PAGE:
Digital transformation is a hot topic that is being widely discussed in many different contexts. Indeed, it was one of the critical themes people professionals identified as impacting the current and future world of work, according to the CIPD People Profession 2030 report.

But what exactly is digital transformation? Why does it matter? How can employers and people professionals prepare themselves, and their organisations, to embrace it and to derive maximum advantage from it?

This and the following series of articles will explore these questions, combining the practical implications drawn from in-depth research and study, with the insight and experience of people professionals who have taken crucial steps in digital transformation.

Why digital transformation matters to people professionals

  1. It’s about people, not technology. Digital transformation is more about changing people’s mindset and organisational practices than it is about choosing specific technology. It is about formulating a business strategy that appeals to both employees and customers,  shaping a new culture that supports agile decision-making, and dealing with anxiety about or resistance to change.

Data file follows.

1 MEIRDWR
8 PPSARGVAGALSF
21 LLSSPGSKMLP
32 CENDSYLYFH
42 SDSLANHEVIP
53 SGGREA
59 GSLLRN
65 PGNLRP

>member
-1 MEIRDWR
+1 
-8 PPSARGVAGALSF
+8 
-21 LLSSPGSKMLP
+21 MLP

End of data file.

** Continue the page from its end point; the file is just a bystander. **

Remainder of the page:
2. It’s a critical topic impacting the current and future world of work that people professionals have identified in the People Profession 2030 report. To thrive in 2030 and beyond, the report recommends bringing people expertise to digital transformation to add real value in organisations.

  3. Knowing how to manage it is a core knowledge of a CIPD-qualified people professional. Business Acumen, Change, and Culture and Behaviour are three core knowledge areas in the CIPD’s New People Profession Map that are important for paving the path to digital transformation.

What is meant by ‘digital transformation’ and ‘digital maturity’?

Before digital transformation became a buzzword, enterprise or business transformation was commonly used to describe a radically new way of running an organisation. As technology increasingly disrupted the status quo, people began using digital transformation to describe enterprise transformation in response to evolving digital technologies. Somehow in the process, ‘enterprise’ was dropped from the terminology. Other flavours of digital transformation developed, focusing on radical changes within organisational functions like finance and marketing. In this series, we delve into digital transformation in organisations as well as people functions.

In essence, digital transformation is about an organisation and their people’s ability to adapt to rapid changes caused by evolving digital technologies. The transformation here is not an end state but a milestone in a continuous journey of adaptation as digital technologies evolve. Digital transformation is about becoming more digitally mature as an organisation. 

In Technology Fallacy, Kane et al. defines digital maturity as follows:

‘aligning an organisation’s people, culture, structure, and tasks to compete effectively by taking advantage of opportunities enabled by technological infrastructure, both inside and outside the organisation.’